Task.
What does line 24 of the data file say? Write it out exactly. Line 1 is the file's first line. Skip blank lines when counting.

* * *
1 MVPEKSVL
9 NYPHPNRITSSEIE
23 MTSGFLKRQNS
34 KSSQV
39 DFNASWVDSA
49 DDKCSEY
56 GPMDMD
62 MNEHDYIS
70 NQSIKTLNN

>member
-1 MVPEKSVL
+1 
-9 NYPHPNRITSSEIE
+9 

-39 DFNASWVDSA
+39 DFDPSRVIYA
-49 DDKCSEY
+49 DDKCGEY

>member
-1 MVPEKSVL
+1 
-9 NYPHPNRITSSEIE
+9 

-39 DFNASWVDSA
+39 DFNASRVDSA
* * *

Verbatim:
-39 DFNASWVDSA